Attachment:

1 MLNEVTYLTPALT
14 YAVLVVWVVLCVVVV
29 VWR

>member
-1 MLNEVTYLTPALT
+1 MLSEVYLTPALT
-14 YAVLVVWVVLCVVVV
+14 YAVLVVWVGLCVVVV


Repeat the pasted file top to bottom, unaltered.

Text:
1 MLNEVTYLTPALT
14 YAVLVVWVVLCVVVV
29 VWR

>member
-1 MLNEVTYLTPALT
+1 MLSEVYLTPALT
-14 YAVLVVWVVLCVVVV
+14 YAVLVVWVGLCVVVV